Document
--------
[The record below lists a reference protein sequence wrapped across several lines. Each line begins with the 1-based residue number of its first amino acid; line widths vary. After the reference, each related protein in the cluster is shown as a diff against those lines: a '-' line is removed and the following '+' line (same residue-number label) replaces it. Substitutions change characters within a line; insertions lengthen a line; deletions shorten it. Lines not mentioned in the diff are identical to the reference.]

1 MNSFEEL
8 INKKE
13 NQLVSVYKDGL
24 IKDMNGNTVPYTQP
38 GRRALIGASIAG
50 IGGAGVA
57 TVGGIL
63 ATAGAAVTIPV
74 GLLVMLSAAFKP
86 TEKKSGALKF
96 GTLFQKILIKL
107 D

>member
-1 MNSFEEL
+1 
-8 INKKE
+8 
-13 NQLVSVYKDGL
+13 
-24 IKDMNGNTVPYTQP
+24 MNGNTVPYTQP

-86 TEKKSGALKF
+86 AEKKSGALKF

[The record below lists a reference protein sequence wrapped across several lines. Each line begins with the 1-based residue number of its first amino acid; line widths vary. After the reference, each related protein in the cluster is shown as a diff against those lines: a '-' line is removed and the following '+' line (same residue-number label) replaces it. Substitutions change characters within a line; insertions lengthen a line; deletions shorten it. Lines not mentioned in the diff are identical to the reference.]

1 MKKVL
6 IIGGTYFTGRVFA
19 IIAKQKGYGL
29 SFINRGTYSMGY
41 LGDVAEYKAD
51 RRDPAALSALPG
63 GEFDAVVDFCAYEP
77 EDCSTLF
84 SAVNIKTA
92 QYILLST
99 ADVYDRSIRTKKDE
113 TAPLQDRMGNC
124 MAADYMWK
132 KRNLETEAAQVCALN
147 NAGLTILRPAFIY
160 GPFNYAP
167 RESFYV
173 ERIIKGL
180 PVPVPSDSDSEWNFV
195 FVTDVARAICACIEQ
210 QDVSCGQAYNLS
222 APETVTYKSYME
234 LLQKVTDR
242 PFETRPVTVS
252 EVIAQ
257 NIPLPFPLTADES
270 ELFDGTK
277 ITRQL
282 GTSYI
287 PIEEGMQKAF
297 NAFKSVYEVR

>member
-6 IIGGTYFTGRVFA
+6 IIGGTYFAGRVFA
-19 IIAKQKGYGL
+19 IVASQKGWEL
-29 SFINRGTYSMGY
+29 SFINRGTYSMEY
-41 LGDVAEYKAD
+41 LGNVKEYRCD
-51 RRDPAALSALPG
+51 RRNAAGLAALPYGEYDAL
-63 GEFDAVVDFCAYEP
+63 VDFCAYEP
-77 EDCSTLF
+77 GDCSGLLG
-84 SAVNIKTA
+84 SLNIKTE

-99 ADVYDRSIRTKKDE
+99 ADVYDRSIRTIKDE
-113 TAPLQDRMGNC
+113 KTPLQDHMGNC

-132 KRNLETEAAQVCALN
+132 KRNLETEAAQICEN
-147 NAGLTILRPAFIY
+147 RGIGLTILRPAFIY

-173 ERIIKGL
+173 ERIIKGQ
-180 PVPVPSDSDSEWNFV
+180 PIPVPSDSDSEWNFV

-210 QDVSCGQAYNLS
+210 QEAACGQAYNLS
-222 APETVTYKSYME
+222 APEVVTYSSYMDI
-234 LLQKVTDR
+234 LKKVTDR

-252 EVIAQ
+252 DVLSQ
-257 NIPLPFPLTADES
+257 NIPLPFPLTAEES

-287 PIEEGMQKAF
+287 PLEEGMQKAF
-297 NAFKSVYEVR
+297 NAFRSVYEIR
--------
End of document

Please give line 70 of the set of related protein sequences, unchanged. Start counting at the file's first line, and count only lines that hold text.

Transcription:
-77 EDCSTLF